PORT JEFFERSON, Long Island (WABC) — Police are investigating after a man with a samurai sword was shot and killed in a liquor store on Long Island Thursday.
The incident was reported at Port Jeff Liquors in the 150 block of East Main Street just after 2 p.m.
Police say 50-year-old Theodore Scoville walked into the store swinging dangerously close to the owner with a two-foot blade, and the owner shot him.
Scoville was pronounced dead at the scene.
Police say surveillance video matches what the store owner told them.
“He had a sword beneath a poncho, it seems to be without saying a word, he pulled the sword out, swung it three times — at least three times — at a very close distance to the person behind the counter,” said Lt. Det. Kevin Beyrer with the Suffolk County police.
This is a bit controversial. I feel like the article is making the owner out to be the bad guy, and fighting a guy with a sword with a gun might be questionable but, he really did the right thing. Someone’s life was definitely in danger; even if the katana guy didn’t intend to hurt the guy behind the counter, he could have miswung and caused an injury. I suppose the lesson here is, don’t swing or point a gun at someone in a joking manner. It could misfire, or they could take it as a threat.
Sad that he had to lose his life though. Maybe it would have been better if the owner had shot at a limb or a non-vital area of the body, instead of doing a “one-shot kill.” Then the guy would have been able to be questioned as well.
Probably very little. It’s important to have the means to defend oneself.
I’ve always said that shooting up a place where you don’t know if they are armed is like playing Russian roulette. You don’t know what you’re going to get. Whereas if if you shoot up a gun-free zone, there is a higher likelihood that no one will be armed (except for the occasional stubborn veteran who insists that he have a gun to defend himself, which in reality is perfectly reasonable. There was guy like that at our community college in my Gen Chem I course, he was showing it off and everyone was fawning over his pistol. The instructor turned a blind eye because he, too, was a veteran and carried).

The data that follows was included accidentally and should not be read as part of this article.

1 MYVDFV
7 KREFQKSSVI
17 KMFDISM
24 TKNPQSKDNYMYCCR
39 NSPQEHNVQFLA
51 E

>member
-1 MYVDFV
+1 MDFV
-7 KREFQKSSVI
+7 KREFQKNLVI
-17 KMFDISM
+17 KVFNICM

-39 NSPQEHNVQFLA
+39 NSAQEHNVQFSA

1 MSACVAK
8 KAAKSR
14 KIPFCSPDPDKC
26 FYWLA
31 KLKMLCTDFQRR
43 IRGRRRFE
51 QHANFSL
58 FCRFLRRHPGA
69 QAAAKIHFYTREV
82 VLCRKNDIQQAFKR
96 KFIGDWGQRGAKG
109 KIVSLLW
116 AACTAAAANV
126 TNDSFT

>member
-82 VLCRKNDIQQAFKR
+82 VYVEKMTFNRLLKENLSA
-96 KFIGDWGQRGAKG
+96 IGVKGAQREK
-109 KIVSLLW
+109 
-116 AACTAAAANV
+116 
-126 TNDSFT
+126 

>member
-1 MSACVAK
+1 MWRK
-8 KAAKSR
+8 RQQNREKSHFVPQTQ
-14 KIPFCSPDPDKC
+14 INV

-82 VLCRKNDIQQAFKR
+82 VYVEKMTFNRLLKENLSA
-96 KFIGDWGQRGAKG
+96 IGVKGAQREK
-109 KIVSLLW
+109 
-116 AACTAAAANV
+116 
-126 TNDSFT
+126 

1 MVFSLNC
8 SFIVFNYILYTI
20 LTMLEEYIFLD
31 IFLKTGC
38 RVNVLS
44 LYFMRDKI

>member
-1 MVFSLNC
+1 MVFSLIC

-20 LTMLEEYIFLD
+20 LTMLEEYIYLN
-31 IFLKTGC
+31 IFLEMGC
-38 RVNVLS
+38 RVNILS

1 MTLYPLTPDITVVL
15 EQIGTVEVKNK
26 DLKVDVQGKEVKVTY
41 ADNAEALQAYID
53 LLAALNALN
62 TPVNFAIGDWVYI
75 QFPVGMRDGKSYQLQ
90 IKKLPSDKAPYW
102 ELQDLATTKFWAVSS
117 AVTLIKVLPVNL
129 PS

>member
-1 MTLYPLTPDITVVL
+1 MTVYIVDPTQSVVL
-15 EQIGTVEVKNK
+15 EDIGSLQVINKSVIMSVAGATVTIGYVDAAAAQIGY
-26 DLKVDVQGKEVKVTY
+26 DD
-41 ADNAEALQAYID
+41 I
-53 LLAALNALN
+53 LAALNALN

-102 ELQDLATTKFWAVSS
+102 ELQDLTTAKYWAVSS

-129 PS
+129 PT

First, under stress it’a very difficult to make a precision shot so you are always trained (if you have competent instructors) to aim either for center mass/center of the thorax or high center mass/Upper chest to top of sternum.
Those are the highest percentage shots and most likely to immediately stop an attacker.
More importantly if you shoot to wound you’re probably going to end up convicted of some form of aggravated assault/assault with a deadly weapon on the premise that you didn’t truly have that reasonable fear of grave bodily harm or death and thus had no justification for the use of deadly force in the first place.
If you fire a gun at all, no matter where you aim you have just used deadly force under the laws of every state except FL that now makes an exception for “warning shots”.
If the threat is not so deadly and immediate that you must shoot for the torso or head to stop it there are a lot of prosecutors who will file charges on you and your odds of avoiding conviction are slim at best.
At the college (which was here in OK), guns were not permitted, period. No exceptions for conceal carry, IIRC. But indeed, it’s pretty difficult to charge someone with violating gun-free zones unless you strip search them. All they’ll do is start concealing. And you’re right, it’s not smart. But what if another Kent State happened…?
To be honest, I’m more worried about being shot up here at ORU than at Tulsa Community College, with my school being Christian and the hate against Christians nowdays. Security aren’t always effective.